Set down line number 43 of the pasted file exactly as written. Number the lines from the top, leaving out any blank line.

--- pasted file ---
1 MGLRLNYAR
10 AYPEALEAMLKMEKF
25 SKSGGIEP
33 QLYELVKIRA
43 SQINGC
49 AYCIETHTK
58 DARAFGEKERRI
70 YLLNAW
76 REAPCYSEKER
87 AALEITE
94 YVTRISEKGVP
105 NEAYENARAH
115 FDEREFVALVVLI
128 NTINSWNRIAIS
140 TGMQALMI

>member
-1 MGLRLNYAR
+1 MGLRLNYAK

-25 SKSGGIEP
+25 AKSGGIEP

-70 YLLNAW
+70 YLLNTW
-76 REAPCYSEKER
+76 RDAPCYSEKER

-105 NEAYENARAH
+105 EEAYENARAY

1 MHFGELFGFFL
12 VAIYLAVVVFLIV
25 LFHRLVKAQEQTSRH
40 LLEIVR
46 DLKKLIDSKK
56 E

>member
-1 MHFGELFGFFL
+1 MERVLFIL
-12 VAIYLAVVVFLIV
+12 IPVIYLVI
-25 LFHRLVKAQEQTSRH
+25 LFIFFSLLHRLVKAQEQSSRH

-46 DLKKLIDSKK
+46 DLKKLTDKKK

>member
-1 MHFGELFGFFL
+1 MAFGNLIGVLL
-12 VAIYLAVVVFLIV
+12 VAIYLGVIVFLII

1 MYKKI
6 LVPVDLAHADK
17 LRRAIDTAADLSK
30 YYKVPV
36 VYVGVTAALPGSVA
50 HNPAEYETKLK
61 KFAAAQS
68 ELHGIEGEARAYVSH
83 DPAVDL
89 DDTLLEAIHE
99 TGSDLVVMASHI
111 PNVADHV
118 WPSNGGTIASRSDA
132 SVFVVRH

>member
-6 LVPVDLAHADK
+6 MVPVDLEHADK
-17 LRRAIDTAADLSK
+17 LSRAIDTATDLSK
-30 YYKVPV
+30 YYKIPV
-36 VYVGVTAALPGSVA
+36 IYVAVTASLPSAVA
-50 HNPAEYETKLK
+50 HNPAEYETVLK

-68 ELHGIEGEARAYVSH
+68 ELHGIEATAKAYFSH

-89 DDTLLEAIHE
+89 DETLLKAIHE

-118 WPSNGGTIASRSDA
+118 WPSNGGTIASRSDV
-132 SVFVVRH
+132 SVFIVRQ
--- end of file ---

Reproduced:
-1 MHFGELFGFFL